Roger Federer’s shocking 6-2, 7-6 (4), 5-7, 5-7, 10-12 loss, after two sets and a match-point up, to Kevin Anderson in the quarterfinals of Wimbledon, has been much analyzed and dissected by the tennis fraternity. John McEnroe, always eager to pronounce verdicts, has already predicted an imminent end to Roger Federer’s domination. Here, however, is our take on it.
Roger Federer was quite dominant in his matches at Wimbledon.
Federer was 4-0 against Kevin Anderson. He had also not dropped a set until the Wimbledon quarters. Roger dominated the first set with his serve and ground-shots. He had a good read on Kevin’s serves and was managing his just fine. Federer should have won the second too in straight, but he righted the ship by dominating the breaker and raced past Kevin for a 2-0 lead.
In the third Roger enjoyed a match point but could not convert it to his advantage and went on to lose that and the next two sets.
Roger Federer was mentally spent after the loss of the third set.
The depth and pace were missing in Roger Federer’s shots, from the fourth set on, and he pushed the ball on many occasions when there was an opportunity to play aggressive and finish the point. Time and again, it seemed Federer was waiting for Kevin to make an error and Kevin Anderson refused to oblige. Roger was unable to collect himself mentally to close the match, after failing to capitalize on the match-point in the third and was depending on Kevin to help him with it.
Roger Federer appeared mentally spent after the loss of the third set. At nearly 37 and against an unrelenting opponent, who refused to go away, he felt listless and unable to finish the last mile. Roger lost a match he could and should have won. And that’s tennis; and, if not on PEDs, it could happen a few times a year, even to the GOAT.
Is it the end of the road for Roger Federer?
Is it time to worry about Roger’s pro-career? Is it the end of the road for Roger Federer? By conventional wisdom, Roger’s domination should have ended in 2014, when he turned 33. We do not expect Rafael Nadal and Novak Djokovic to be around, except as spectators or commentators, after they turn 33. There’s, however, nothing conventional and almost everything timeless about Roger Federer’s tennis, and he will continue to play at the very highest level for at least a couple more years and win a few more slams in the process. For the Maestro who reinvented his backhand in 2017 this was only a minor mental lapse and will soon be forgotten.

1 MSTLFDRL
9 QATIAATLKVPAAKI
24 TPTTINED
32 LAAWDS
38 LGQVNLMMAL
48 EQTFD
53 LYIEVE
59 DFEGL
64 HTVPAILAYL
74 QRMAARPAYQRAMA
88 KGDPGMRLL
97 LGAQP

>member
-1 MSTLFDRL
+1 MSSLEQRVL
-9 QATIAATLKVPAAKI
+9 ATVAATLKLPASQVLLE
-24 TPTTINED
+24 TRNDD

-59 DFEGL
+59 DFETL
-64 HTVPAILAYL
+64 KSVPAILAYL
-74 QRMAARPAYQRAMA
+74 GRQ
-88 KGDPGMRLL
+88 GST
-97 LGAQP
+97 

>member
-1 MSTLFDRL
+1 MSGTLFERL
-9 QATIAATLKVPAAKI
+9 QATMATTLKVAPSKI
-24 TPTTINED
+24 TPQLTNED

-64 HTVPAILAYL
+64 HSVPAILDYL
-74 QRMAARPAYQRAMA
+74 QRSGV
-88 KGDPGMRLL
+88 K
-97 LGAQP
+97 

Roger Federer is alive and kicking.
There would be some reasons for concern had Roger Federer lost comprehensively to Kevin Anderson. Roger, instead, won 195 total points as compared to 190 by Kevin and created five more break-point opportunities. He, however, converted only 3 of his 12 break-points as compared to 4 of 7 by Kevin Anderson. Roger Federer won 28 of the 39 points at the net, 79% of first, and 59% of second serves as compared to 15 of 31 net points, 76% of first and 52% of second serves won by Kevin Anderson.
In conclusion, we believe, Roger Federer is alive and kicking, and the rumors about his demise as the dominant force in tennis are not only untimely but also highly exaggerated.